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How community projects boost customer access to distributed solar

What happens when you really want solar but the obstacles seem too great? You may not have a suitable space. A tree may be blocking your roof. Or you live in a condominium where you don’t have your own roof.

This is where promising approaches for increasing customer access, such as shared solar, come in. They create opportunities for customers to get the benefit of distributed solar without putting it on their own roof. With shared solar projects (also referred to as "community solar") customers either own or rent a portion of a larger project that is off site and then receive a credit for the generation on their electricity bill.

Often, the customer sees a cost premium in the near term and then some economic benefit for the subscription, usually through rates that stay steady rather than increase over time.

Bringing shared solar to scale

Right now though, shared solar projects and other shared renewables programs have not been able to scale. While the largest program in the country today (PDF) is 20 MW, only a handful are greater than 1 MW. The majority of these projects are between 30 and 100 kW. So that means most programs have between about 40 customers on the low end and some 600 customers on the high end.

So what is required for these types of programs to scale? As we discussed in "Bridges to New Solar Business Models," for solar PV broadly to continue to scale, shared solar specifically has to become more valuable for utilities, solar companies and customers.

This means that either the benefits solar PV projects provide have to increase or the costs of the projects have to decrease. Unlocking this value will require increased collaboration between solar companies and utilities, including for shared solar programs.

Solar companies already play an important role in these programs. They typically procure project financing, install the project and arrange the power purchase agreements with the utility. Then, over the lifetime of the project, they service the PV project, making sure it operates properly and is maintained.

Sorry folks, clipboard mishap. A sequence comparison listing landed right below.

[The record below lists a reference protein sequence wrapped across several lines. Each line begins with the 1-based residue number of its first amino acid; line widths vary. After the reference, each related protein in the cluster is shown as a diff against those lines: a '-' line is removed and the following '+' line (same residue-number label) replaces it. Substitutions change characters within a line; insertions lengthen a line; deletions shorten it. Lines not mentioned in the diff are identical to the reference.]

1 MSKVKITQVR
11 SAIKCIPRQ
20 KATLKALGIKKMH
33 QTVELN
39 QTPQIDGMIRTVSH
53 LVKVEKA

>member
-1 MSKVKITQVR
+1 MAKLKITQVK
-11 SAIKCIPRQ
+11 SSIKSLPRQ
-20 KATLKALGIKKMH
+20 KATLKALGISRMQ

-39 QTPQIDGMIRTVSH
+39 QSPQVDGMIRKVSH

When it comes to enrolling customers, they often take the lead on the marketing aspects, providing customers with brochures and pamphlets and online bill calculators to estimate potential savings.

Utilities also have provided important support for these projects. They often manage the program, facilitate the tie between customers and the PV projects, handle the customer billing and enable the interconnection of these projects onto the grid.

Winthrop Community Solar Project
Solar company and utility collaboration

But increased collaboration between the solar companies and utilities could help unlock additional value that can benefit all customers. Today, utilities have access to all of the customers in their territories, creating opportunities to educate their customers on the possible options and use their brand to decrease some customers’ concerns about new service providers.

They can help identify potential sites, as they’re familiar with the land and customers in their territory. They can also provide greater market certainty to solar companies by committing to buy solar for a period of time and creating a sufficient runway to reach volumes where solar companies can start to drive down the total costs of installations.

Combining solar companies’ strengths with utilities could create an environment that can yield additional value. Possible elements of a project better positioned to scale could include:

  • Collaboration to identify sites: Many customers want to be able to see and show the solar PV projects they buy power from. However, current community solar efforts usually focus on developing projects on sites that will be interconnected quickly and have low lease terms. Projects don’t have to be located at one site though, and could be more valuable if they’re located near customers and installed at certain locations. Utilities and solar companies could work together to identify a portfolio of sites, including remote fields, parks and parking lots, and nearby customer rooftops, and then provide customers with options and allow them to choose to buy from the sites they find most desirable.
  • Clear and transparent procurement processes: Today, solar projects are typically procured through a one-time request for proposals (RFP). However, solar companies could decrease their costs if they have higher volume certainty over time. They could do this by revising the RFP process, seeking a multi-year contract (three to five years) for distributed PV installations. As part of this deal, the solar company would need to meet certain performance benchmarks over time.